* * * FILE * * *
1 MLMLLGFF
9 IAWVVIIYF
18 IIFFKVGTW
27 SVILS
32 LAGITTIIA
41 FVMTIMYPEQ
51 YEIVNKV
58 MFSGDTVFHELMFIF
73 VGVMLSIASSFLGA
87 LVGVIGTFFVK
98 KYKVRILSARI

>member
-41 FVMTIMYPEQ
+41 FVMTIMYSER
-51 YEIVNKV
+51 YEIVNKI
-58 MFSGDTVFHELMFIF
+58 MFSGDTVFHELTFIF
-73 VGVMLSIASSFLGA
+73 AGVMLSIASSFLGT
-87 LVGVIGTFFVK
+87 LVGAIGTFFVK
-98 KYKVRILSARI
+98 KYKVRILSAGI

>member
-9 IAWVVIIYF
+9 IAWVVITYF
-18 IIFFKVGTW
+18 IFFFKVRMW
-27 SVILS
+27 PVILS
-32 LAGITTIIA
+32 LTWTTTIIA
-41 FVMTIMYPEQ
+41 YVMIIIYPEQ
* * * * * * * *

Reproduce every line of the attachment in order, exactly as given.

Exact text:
1 MLMLLGFF
9 IAWVVIIYF
18 IIFFKVGTW
27 SVILS
32 LAGITTIIA
41 FVMTIMYPEQ
51 YEIVNKV
58 MFSGDTVFHELMFIF
73 VGVMLSIASSFLGA
87 LVGVIGTFFVK
98 KYKVRILSARI

>member
-41 FVMTIMYPEQ
+41 FVMTIMYSER
-51 YEIVNKV
+51 YEIVNKI
-58 MFSGDTVFHELMFIF
+58 MFSGDTVFHELTFIF
-73 VGVMLSIASSFLGA
+73 AGVMLSIASSFLGT
-87 LVGVIGTFFVK
+87 LVGAIGTFFVK
-98 KYKVRILSARI
+98 KYKVRILSAGI

>member
-9 IAWVVIIYF
+9 IAWVVITYF
-18 IIFFKVGTW
+18 IFFFKVRMW
-27 SVILS
+27 PVILS
-32 LAGITTIIA
+32 LTWTTTIIA
-41 FVMTIMYPEQ
+41 YVMIIIYPEQ